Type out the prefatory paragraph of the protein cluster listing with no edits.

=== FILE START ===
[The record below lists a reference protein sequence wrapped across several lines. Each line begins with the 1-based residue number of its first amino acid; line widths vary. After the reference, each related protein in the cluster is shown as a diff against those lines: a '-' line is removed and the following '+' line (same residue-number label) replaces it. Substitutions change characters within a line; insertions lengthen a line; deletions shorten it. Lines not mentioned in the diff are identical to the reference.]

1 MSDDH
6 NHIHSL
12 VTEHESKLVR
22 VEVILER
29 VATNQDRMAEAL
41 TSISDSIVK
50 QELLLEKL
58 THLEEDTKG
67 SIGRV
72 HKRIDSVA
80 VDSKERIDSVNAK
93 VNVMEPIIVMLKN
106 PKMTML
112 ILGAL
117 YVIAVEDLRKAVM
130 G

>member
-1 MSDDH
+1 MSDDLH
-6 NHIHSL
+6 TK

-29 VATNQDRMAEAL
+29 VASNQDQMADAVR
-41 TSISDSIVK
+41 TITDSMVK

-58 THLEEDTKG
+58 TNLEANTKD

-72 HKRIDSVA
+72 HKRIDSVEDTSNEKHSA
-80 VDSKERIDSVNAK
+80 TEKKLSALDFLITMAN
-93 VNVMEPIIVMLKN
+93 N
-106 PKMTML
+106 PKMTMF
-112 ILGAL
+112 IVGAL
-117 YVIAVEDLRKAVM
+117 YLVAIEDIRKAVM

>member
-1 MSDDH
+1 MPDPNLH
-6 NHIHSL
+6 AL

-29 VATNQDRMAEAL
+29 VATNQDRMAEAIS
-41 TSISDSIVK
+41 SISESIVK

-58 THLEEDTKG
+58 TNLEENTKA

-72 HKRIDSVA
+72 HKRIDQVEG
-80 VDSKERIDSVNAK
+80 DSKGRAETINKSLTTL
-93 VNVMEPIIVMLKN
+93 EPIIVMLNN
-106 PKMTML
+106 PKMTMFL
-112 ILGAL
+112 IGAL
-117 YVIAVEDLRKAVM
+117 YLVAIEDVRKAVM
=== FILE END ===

[The record below lists a reference protein sequence wrapped across several lines. Each line begins with the 1-based residue number of its first amino acid; line widths vary. After the reference, each related protein in the cluster is shown as a diff against those lines: a '-' line is removed and the following '+' line (same residue-number label) replaces it. Substitutions change characters within a line; insertions lengthen a line; deletions shorten it. Lines not mentioned in the diff are identical to the reference.]